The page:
Let’s get real… it’s hard enough to manage and remember all of your personal passwords, let alone manage the passwords that your clients entrust you with. And don’t even get me started with creating secure passwords; it’s simply insanity!
So how are you expected to keep all of this straight, organized, and secure? With the help of a password manager.
What is a password manager?
A password manager is a cloud-based system that will generate, store, and retrieve all of your passwords in one place. There are multiple top-rated password managers out there, but most of them have the same basic elements.
- They create super long, complicated passwords out of a combination of numbers, letters, and symbols. This ensures your passwords are unique across every platform and are secure enough not to be able to hack into.
- They organize your passwords in folders based on your criteria.
- They allow for easy copy/paste retrieval of said complicated passwords by access of fingerprint and/or your master password.
How can a password manager help me manage my clients?
For the purposes of this article we will be using the service, LastPass which is a very easy to use, free (with premium versions starting at $3/month) platform.
LastPass allows you to create folders, and subfolders, and subfolders within those. The paid versions also allow you to create shared folders for the clients who want to have control of their passwords in one place.
When managing your clients’ passwords, each client should have their own folder. This will allow you to keep all of their accounts separate from each other. When a client gives you a password, it should be added directly into their folder and then any email/written documentation of the password should be destroyed.
TIP: LastPass also allows you to save credit card information. This can be very helpful for a client who needs to give you access to make purchases on their behalf.
How to gain your clients’ trust with their passwords?
Despite having a password manager, you can always run the risk of having security issues. This can be as minor as a small email hack or as large as a website breach and data infection. This is why having a password management system is the first step in earning your clients’ trust with their private information.
When I onboard a new client, I always ask them how they like to handle their accounts and what passwords they are comfortable turning over to me right away. Some clients will be more hesitant while others will quickly hand over everything to you. Regardless of their personal comfort level, I always reassure them that I use a secure password management system that will keep their information secure at all times.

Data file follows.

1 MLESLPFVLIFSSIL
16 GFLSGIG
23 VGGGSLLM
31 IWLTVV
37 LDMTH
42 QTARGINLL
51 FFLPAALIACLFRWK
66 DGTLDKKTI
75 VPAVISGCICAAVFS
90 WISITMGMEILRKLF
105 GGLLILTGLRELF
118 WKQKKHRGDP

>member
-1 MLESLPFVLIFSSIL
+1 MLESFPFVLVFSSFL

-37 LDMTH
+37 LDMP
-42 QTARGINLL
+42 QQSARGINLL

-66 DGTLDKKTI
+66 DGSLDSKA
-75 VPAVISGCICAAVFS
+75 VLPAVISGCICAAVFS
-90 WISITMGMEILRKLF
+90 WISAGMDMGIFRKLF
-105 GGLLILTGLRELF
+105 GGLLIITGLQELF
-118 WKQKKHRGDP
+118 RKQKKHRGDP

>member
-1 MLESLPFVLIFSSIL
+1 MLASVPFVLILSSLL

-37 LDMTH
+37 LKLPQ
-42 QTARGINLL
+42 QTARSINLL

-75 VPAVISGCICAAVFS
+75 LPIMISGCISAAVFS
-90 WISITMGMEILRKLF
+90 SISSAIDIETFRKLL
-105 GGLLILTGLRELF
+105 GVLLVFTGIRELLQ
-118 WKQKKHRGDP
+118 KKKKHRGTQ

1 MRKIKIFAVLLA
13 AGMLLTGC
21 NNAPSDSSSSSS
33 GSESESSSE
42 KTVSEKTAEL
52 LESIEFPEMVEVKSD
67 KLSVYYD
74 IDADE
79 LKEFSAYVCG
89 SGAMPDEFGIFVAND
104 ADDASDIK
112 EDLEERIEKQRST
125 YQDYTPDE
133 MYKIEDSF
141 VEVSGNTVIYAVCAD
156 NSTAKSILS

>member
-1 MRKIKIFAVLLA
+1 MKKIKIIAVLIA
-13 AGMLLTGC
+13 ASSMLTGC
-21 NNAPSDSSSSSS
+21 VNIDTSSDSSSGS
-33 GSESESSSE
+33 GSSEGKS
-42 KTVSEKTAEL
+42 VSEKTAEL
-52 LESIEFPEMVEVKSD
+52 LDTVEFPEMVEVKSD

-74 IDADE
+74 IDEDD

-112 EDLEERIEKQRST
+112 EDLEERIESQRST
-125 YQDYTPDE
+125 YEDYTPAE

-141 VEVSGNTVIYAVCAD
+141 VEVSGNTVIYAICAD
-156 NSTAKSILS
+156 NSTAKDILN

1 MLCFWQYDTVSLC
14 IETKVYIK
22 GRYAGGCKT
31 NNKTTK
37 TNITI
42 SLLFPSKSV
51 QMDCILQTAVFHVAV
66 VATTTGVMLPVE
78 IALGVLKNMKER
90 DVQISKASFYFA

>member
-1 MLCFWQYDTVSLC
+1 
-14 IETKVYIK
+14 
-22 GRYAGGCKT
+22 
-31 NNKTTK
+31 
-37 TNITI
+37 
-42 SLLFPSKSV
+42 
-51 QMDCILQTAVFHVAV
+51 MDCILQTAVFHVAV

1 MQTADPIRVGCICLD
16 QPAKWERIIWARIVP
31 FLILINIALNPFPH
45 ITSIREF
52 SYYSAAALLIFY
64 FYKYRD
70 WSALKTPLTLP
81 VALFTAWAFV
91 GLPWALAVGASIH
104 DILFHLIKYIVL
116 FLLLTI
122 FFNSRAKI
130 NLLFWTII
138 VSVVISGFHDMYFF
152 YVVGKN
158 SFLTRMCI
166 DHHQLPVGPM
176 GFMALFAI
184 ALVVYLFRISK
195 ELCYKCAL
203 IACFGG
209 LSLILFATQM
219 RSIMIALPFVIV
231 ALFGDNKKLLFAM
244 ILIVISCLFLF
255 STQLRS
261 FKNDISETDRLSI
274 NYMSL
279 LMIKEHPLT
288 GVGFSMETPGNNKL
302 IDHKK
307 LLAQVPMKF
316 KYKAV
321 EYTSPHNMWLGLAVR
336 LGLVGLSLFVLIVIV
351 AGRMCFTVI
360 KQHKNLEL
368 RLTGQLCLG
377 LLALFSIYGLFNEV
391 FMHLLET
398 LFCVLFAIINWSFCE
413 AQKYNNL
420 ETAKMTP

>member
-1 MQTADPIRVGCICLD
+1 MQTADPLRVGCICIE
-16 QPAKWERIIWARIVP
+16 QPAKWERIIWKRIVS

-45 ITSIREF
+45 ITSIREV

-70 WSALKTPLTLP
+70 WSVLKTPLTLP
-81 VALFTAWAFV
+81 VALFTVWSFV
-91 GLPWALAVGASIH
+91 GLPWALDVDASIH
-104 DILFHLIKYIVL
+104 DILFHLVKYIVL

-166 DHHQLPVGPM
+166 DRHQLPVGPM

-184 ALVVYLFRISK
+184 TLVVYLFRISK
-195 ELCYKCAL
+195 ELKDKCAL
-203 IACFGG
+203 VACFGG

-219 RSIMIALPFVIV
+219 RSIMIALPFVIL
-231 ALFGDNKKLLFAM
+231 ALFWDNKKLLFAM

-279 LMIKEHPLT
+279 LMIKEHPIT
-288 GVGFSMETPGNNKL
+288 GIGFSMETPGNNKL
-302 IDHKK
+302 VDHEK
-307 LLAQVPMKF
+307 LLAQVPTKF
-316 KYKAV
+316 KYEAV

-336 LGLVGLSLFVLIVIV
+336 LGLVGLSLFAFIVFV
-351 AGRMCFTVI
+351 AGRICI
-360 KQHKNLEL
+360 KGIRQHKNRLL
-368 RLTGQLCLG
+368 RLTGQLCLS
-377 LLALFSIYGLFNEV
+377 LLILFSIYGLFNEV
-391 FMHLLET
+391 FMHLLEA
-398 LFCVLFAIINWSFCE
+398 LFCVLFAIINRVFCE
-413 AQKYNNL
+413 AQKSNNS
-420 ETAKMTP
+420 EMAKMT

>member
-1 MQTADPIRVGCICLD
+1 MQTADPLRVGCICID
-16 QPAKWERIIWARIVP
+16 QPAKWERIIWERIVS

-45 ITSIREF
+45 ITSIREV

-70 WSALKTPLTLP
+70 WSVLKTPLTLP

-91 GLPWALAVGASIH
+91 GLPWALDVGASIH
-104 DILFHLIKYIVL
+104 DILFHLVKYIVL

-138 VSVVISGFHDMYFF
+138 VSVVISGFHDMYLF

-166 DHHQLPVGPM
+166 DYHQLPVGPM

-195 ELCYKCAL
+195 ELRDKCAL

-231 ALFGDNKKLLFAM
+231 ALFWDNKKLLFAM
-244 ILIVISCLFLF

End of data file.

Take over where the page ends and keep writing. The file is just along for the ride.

What to do if something goes wrong?
No matter how careful you are, chances are, if you are in this business for a long time, you will have a security breach of some sort at some time. The number one thing to do is, to be honest. Yes, you can try to troubleshoot the issue yourself, but sometimes troubleshooting can lead to bigger and worst issues than just owning up to the mistake in the first place.
Explain what happened to your client. Don’t make excuses for it, but explain what was done to prevent it from happening, how it needs to be fixed, and how you will prevent it from happening again in the future. This will show professionalism on your part and your client will see you remain calm and collected in crisis mode. And as always, apologize for what happened.
Now, sometimes these mistakes can cost money and time. There is no one answer for what to offer your client. I would absolutely, never tell you to offer to cover the cost of the mistake if it is a few thousand dollars or more. But if it is a small cost, I would offer to cover the cost (or even just 50%). Alternatively, if the mistake took a lot of your time, I would offer to not charge for the time it took to fix the problem.
Small offers like this can show your clients you are committed to making the problem right. 9 times out of 10, your client will probably turn down your offer or counter with something that is fair for both of you.
No matter how many clients you have right now or how many passwords you need to organize, having a password manager should be a non-negotiable when it comes to your client management procedures. It offers your clients peace of mind and will save you time from having to search through hundreds of emails looking for specific passwords.
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